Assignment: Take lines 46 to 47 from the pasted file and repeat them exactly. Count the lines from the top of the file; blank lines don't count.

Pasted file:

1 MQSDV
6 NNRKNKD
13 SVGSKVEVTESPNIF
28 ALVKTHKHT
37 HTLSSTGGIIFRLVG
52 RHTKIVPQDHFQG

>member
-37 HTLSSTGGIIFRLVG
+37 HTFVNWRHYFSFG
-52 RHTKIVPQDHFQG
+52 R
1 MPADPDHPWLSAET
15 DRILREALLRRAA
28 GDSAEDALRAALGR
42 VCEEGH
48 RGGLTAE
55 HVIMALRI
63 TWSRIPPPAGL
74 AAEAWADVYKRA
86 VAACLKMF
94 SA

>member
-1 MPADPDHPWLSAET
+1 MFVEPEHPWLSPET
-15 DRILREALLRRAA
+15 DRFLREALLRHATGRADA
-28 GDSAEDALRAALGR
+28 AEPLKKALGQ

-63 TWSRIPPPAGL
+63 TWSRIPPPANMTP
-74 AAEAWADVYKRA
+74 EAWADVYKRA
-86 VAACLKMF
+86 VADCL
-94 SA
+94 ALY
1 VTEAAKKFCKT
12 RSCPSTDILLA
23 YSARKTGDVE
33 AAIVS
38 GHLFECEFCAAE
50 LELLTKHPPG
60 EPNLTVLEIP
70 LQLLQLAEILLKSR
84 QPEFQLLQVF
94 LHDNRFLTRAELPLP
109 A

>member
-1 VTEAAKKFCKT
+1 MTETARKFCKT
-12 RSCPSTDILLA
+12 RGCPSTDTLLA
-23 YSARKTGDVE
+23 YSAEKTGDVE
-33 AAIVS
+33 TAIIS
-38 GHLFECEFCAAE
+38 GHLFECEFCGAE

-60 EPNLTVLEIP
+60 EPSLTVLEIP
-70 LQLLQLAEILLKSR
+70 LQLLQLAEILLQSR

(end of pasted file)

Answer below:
94 LHDNRFLTRAELPLP
109 A